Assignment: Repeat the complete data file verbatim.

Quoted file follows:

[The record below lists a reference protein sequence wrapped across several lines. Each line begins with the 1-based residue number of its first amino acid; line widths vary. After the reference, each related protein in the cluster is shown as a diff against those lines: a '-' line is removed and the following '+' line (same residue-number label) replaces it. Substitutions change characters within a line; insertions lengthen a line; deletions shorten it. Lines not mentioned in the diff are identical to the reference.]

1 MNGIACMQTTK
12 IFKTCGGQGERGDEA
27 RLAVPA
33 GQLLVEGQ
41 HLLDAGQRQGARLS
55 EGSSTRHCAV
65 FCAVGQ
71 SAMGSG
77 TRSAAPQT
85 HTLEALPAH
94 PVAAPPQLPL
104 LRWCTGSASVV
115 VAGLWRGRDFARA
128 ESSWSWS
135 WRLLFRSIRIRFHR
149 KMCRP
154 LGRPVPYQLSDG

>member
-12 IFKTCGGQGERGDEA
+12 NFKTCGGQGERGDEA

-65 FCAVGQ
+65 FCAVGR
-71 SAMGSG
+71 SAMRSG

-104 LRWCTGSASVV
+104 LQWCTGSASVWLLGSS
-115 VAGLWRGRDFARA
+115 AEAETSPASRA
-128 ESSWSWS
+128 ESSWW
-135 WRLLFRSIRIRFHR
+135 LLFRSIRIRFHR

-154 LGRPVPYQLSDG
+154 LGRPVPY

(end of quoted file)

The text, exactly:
[The record below lists a reference protein sequence wrapped across several lines. Each line begins with the 1-based residue number of its first amino acid; line widths vary. After the reference, each related protein in the cluster is shown as a diff against those lines: a '-' line is removed and the following '+' line (same residue-number label) replaces it. Substitutions change characters within a line; insertions lengthen a line; deletions shorten it. Lines not mentioned in the diff are identical to the reference.]

1 MNGIACMQTTK
12 IFKTCGGQGERGDEA
27 RLAVPA
33 GQLLVEGQ
41 HLLDAGQRQGARLS
55 EGSSTRHCAV
65 FCAVGQ
71 SAMGSG
77 TRSAAPQT
85 HTLEALPAH
94 PVAAPPQLPL
104 LRWCTGSASVV
115 VAGLWRGRDFARA
128 ESSWSWS
135 WRLLFRSIRIRFHR
149 KMCRP
154 LGRPVPYQLSDG

>member
-12 IFKTCGGQGERGDEA
+12 NFKTCGGQGERGDEA

-65 FCAVGQ
+65 FCAVGR
-71 SAMGSG
+71 SAMRSG

-104 LRWCTGSASVV
+104 LQWCTGSASVWLLGSS
-115 VAGLWRGRDFARA
+115 AEAETSPASRA
-128 ESSWSWS
+128 ESSWW
-135 WRLLFRSIRIRFHR
+135 LLFRSIRIRFHR

-154 LGRPVPYQLSDG
+154 LGRPVPY